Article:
The novel Boy Overboard, written by Morris Gleitzman, is the story of a young Afghan boy named Jamal fleeing his country along with his family. Jamal and his family and friends all have a longing for freedom, equality and independence, which drives them to find a new life in Australia. This is demonstrated when they find a safe and equal environment for Bibi and her mother, when Jamal’s parents raise money for their journey, when they risk their protection with smugglers, and when Jamal and his friends survive on the boat.
Jamal’s parents wanted to settle in a place where safety and equality would be presented to the family, especially Bibi and her mother. In Afghanistan, life was not very equal when comparing boys and girls. Girls could not go outside without the company of a man, which meant that Bibi could not play soccer, but that did not stop her, no matter how risky it was. As a result, the family wanted to go to a place where it was safe and equal for women. The author shows the importance of equality for women when he writes: ‘…female soccer players.
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Bibi seems a bit overwhelmed. This shows that their ache for freedom, equality and independence inspired them to find a safe and equal environment for Bibi and her mother. Jamal’s parents both sacrificed something in order to raise money for survival. His father sold the taxi that he had even bore he had Jamal and Bibi, and his mother sold the candlestick that had been in their family for generations. Both items were very dear to them, and parting with these objects was not easy for either of them. This is shown when the novel quotes: ‘Sell the taxi? That must be really sad for him.
He’s had that taxi for years. Longer than he’s had me and Bibi. ’ And the author shows the mothers pain by writing: ‘I know she had to do it. It was the only way she could get us to safety. And now I know why she’s so miserable. ’ This is proof of how, in order to get freedom, equality and independence, the parents sold anything to raise money. Jamal’s parents show that their longing for equality, independence, and freedom pushes them to stay strong when they decide to put their lives in the hands of smugglers, an unsafe transportation method.
They could have waited for a safer opportunity, but the longer they lingered in Afghanistan, the more their lives were on the line. As a result, they got on both a plane and a boat, each controlled by smugglers. To demonstrate this, the novel quotes: ‘we’re about to get on a plane and place our lives in the hands of criminal smugglers. ’ To show that the smugglers were untrustworthy, the author writes: ‘The smugglers have abandoned us. We’re alone in the middle of the ocean, a boatful of starving wailing people and three scared soldiers. This is clear proof that the characters’ longing for freedom, equality and independence drove them to find a new life in Australia, despite the dangerous situation the smugglers had put them in. Jamal and his friends show a great amount of bravery and tactical thinking on the smugglers boat – all because of their longing for freedom, equality and independence. Jamal and Bibi had to use a lot of initiative on the boat, as their parents were on another boat.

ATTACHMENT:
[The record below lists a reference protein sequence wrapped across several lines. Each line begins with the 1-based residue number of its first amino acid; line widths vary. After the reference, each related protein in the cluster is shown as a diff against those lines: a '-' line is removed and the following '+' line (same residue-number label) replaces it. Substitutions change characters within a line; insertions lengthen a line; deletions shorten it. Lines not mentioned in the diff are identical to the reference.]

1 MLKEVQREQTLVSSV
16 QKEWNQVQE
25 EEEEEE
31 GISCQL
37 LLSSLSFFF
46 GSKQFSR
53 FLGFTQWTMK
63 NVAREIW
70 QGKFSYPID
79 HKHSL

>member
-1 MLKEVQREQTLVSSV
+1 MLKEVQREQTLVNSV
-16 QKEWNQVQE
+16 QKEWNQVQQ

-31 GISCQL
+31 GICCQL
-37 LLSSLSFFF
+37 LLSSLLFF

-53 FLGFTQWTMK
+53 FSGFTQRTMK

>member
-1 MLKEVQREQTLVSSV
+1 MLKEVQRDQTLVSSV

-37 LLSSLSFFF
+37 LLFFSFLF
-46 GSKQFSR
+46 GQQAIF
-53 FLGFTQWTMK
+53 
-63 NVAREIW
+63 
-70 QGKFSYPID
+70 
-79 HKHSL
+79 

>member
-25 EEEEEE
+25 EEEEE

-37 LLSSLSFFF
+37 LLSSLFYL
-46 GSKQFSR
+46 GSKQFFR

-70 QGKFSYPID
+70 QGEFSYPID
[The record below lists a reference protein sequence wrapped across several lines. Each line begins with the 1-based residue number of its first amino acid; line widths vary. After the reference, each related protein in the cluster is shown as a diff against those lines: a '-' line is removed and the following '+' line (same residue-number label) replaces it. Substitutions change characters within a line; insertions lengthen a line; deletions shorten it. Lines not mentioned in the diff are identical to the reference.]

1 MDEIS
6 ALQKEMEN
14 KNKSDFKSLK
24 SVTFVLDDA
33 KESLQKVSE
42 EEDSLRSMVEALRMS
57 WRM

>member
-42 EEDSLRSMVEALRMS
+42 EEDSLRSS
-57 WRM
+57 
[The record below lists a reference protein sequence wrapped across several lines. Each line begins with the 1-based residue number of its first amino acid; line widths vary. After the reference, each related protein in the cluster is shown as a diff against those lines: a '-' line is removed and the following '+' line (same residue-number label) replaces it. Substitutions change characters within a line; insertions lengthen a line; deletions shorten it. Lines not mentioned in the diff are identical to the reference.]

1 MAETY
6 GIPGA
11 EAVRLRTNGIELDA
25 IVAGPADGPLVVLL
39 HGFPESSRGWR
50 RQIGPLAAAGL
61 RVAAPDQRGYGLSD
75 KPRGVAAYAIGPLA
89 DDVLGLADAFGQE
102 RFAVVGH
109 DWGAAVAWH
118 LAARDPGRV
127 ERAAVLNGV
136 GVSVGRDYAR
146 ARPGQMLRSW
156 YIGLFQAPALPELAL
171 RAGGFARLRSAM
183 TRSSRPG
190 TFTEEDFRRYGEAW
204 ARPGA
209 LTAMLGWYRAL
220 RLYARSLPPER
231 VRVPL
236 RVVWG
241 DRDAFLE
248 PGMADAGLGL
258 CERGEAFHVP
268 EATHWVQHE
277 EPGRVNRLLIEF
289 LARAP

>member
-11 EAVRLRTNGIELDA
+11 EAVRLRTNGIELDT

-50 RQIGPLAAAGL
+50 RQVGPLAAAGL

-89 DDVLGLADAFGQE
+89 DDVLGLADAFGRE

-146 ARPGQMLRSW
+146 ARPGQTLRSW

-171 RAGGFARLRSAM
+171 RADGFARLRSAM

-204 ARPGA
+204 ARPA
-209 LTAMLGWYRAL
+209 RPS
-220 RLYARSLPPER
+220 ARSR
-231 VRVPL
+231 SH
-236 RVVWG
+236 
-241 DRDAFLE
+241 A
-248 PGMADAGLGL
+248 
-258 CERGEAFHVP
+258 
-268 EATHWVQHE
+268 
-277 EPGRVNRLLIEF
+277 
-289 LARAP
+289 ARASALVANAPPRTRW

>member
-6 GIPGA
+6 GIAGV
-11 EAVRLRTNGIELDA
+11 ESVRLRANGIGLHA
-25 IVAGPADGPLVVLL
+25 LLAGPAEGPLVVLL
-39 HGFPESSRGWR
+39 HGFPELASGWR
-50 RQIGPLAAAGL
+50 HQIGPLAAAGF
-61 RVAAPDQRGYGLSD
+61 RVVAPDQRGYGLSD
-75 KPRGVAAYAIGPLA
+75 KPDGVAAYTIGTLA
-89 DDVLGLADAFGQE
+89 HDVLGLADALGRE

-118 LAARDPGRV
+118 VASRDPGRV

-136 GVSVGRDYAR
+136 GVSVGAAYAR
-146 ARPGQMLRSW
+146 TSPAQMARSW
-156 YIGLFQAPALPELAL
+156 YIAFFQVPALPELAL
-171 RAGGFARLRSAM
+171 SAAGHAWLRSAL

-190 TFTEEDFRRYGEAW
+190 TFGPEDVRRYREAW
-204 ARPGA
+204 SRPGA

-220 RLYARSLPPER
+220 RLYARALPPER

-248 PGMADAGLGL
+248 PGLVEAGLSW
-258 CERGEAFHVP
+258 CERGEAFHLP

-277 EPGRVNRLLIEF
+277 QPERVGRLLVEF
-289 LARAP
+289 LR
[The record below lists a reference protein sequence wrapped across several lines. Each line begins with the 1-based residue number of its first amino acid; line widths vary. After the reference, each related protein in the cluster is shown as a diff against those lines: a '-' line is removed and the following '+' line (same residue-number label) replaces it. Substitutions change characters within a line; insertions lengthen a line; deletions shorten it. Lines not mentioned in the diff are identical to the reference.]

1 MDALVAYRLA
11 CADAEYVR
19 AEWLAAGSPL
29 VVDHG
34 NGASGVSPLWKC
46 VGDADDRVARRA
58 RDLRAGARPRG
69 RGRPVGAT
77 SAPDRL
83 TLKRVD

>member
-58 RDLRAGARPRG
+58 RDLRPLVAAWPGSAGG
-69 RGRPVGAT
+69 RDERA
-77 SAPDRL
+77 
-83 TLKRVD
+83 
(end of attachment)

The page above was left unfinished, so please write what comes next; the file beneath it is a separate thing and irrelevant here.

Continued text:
Together with Rashida and Omar, they protect each other, sacrificing anything that needed to be sacrificed for the safety of themselves and each other. The smugglers aren’t trustworthy, which is proved when they ask for even more money in order to continue their journey on the boat. The author shows they’re willing to sacrifice by writing: ‘Rashida reaches into her suitcase and hands something to the chief smuggler. It’s a watch. “Four people” she says … “Where did you get something that valuable? He asks Rashida. “Dad bought it with the rest of his savings” she replies. “He knew this would happen”’. The boat had also started leaking and Jamal and Bibi kept on trying to scoop water out of the boat – despite how cold and numb they were. To prove this, the novel quotes: ‘Poor Bibi. We’re numb and cold. And dizzy with exhaustion and hunger … I keep scooping. ’ This demonstrates that the characters’ longing for freedom, equality and independence drove them to find a better life in Australia.
In the novel Boy Overboard, written by Morris Gleitzman, Jamal and his family and friends all had a longing for freedom, equality and independence, which drives them to find a new life in Australia. This is shown when Jamal’s father sells the taxi, when his mother sells the candlestick, when they risk their protection with smugglers, and when Jamal and his friends survive on the boat. The characters did yearn for freedom, equality and independence and this encouraged them to strive for their goal: to reach Australia and live a better life.